By Lizzie Vasquez

Dental care is essential for good oral health, and many of us know what to do to keep our teeth healthy. We see the dentist a couple of times a year and brush daily to remove all the food and plaque that builds up. But, are we aware of our pets’ dental health as much as our own?

Whether you have a cat, dog or horse, their oral health is important and should be attended to. According to the American Veterinarian Medical Association, pet’s teeth and gums should be checked and cleaned by a veterinarian at least once a year. These yearly dental checkups will ensure your pet’s mouth is healthy and that there are no signs of disease.

Dr. Anna Champagne, a veterinarian for Lap of Love Veterinary Hospice, said the amount of plaque produced varies from pet to pet. “Small dogs (Chihuahuas and Yorkshire terriers) are more prone to developing severe dental disease much faster than large dogs (Great Danes and mastiffs),” she said.

Cat owners also need to be aware of their feline’s teeth, Champagne emphasized. “Cats are easy to miss because we don’t look in their mouths that often, and they are not natural chewers generally.”

The most common dental condition in dogs and cats is periodontal disease, according to the AVMA. It occurs when plaque builds up and hardens into tartar. Above the gum line, tartar can be easily removed, but plaque below the gum line is damaging to the tissues in your pet’s mouth. Periodontal disease does not stop in the mouth. It can affect your pet’s kidneys, liver and heart muscle. The AVMA suggests owners get their pet’s teeth checked immediately if they observe problems like bad breath, broken or loose teeth, discolored teeth, abnormal chewing, reduced appetite or refusal to eat, pain in or around the mouth, bleeding from the mouth, or swelling in areas surrounding the mouth.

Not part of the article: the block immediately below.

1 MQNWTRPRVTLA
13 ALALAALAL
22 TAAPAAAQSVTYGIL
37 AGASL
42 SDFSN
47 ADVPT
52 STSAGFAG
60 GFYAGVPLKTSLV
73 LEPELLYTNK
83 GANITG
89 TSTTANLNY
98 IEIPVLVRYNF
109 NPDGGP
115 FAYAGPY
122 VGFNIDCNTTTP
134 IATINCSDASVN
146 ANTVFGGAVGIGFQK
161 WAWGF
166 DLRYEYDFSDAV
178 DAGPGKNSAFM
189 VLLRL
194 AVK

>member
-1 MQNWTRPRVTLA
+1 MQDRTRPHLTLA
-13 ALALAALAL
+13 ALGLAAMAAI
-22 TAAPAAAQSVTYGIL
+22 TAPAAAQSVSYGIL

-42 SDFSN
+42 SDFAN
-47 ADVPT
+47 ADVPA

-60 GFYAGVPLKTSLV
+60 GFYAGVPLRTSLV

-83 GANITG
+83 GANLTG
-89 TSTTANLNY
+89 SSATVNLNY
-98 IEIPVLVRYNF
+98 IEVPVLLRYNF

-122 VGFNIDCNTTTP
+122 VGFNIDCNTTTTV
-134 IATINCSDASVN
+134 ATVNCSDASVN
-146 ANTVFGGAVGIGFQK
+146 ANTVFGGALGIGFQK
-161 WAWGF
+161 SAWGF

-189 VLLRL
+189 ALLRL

In addition to periodontal disease, cats are prone to resorptive lesions, which occur when the tooth becomes absorbed into the bone. “This is an extremely painful disease, but cats are really good at hiding it,” said Champagne. “They will swallow their food whole and avoid chewing, so you may never notice. The only way to diagnose this disease is under anesthesia during a dental cleaning with X-rays.”

Good news for pet owners: there are ways to keep your pet’s mouth healthy at home. Frequently brushing your pet’s teeth is the most effective way to keep their teeth healthy between vet cleanings. The AVMA recommends daily brushing, but it recognizes that it is not always possible. Cleaning their teeth at home a couple of times a week or as often as possible is a great place to start.

Champagne agrees that brushing the entire mouth of your pet once a day is ideal. Do not use human toothpaste, she said. There are specific kinds of toothpaste for dogs and cats.

There are also products sold in most pet stores that can help owners care for their pet’s teeth. The Veterinary Oral Health Council provides an extensive list of accepted products that have shown to help prevent pet dental disease. They include foods, chews and water additives.

Even if owners brush their teeth daily, pets should still visit their vet for cleanings, said Champagne. “A professional dental cleaning focuses on removing plaque between the gum and the tooth.” she said. “You will never be able to remove that with just a toothbrush.”